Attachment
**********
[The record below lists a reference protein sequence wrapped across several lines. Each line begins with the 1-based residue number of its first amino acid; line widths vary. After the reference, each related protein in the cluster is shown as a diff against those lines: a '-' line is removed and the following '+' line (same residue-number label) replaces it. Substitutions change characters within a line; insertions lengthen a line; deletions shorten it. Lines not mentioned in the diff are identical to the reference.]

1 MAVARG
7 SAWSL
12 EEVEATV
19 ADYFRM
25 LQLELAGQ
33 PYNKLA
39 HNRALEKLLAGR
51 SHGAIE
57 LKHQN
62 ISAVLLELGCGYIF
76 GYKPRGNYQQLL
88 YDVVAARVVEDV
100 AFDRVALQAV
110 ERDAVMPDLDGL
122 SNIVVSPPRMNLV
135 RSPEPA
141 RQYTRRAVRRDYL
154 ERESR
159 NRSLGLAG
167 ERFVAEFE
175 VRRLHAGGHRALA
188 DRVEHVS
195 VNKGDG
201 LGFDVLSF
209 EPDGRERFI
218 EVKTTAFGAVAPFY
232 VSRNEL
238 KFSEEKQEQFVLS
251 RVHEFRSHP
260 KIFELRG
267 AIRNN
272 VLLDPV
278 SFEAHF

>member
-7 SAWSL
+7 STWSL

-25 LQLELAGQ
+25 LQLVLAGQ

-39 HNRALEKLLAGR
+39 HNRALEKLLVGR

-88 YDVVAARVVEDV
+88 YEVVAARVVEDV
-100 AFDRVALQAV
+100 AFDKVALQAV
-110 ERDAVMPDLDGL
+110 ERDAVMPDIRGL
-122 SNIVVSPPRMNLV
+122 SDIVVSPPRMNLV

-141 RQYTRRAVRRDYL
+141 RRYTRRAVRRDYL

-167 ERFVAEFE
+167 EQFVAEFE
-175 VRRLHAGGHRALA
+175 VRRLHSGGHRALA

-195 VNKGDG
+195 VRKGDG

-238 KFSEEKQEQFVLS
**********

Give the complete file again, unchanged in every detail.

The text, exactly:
[The record below lists a reference protein sequence wrapped across several lines. Each line begins with the 1-based residue number of its first amino acid; line widths vary. After the reference, each related protein in the cluster is shown as a diff against those lines: a '-' line is removed and the following '+' line (same residue-number label) replaces it. Substitutions change characters within a line; insertions lengthen a line; deletions shorten it. Lines not mentioned in the diff are identical to the reference.]

1 MAVARG
7 SAWSL
12 EEVEATV
19 ADYFRM
25 LQLELAGQ
33 PYNKLA
39 HNRALEKLLAGR
51 SHGAIE
57 LKHQN
62 ISAVLLELGCGYIF
76 GYKPRGNYQQLL
88 YDVVAARVVEDV
100 AFDRVALQAV
110 ERDAVMPDLDGL
122 SNIVVSPPRMNLV
135 RSPEPA
141 RQYTRRAVRRDYL
154 ERESR
159 NRSLGLAG
167 ERFVAEFE
175 VRRLHAGGHRALA
188 DRVEHVS
195 VNKGDG
201 LGFDVLSF
209 EPDGRERFI
218 EVKTTAFGAVAPFY
232 VSRNEL
238 KFSEEKQEQFVLS
251 RVHEFRSHP
260 KIFELRG
267 AIRNN
272 VLLDPV
278 SFEAHF

>member
-7 SAWSL
+7 STWSL

-25 LQLELAGQ
+25 LQLVLAGQ

-39 HNRALEKLLAGR
+39 HNRALEKLLVGR

-88 YDVVAARVVEDV
+88 YEVVAARVVEDV
-100 AFDRVALQAV
+100 AFDKVALQAV
-110 ERDAVMPDLDGL
+110 ERDAVMPDIRGL
-122 SNIVVSPPRMNLV
+122 SDIVVSPPRMNLV

-141 RQYTRRAVRRDYL
+141 RRYTRRAVRRDYL

-167 ERFVAEFE
+167 EQFVAEFE
-175 VRRLHAGGHRALA
+175 VRRLHSGGHRALA

-195 VNKGDG
+195 VRKGDG

-238 KFSEEKQEQFVLS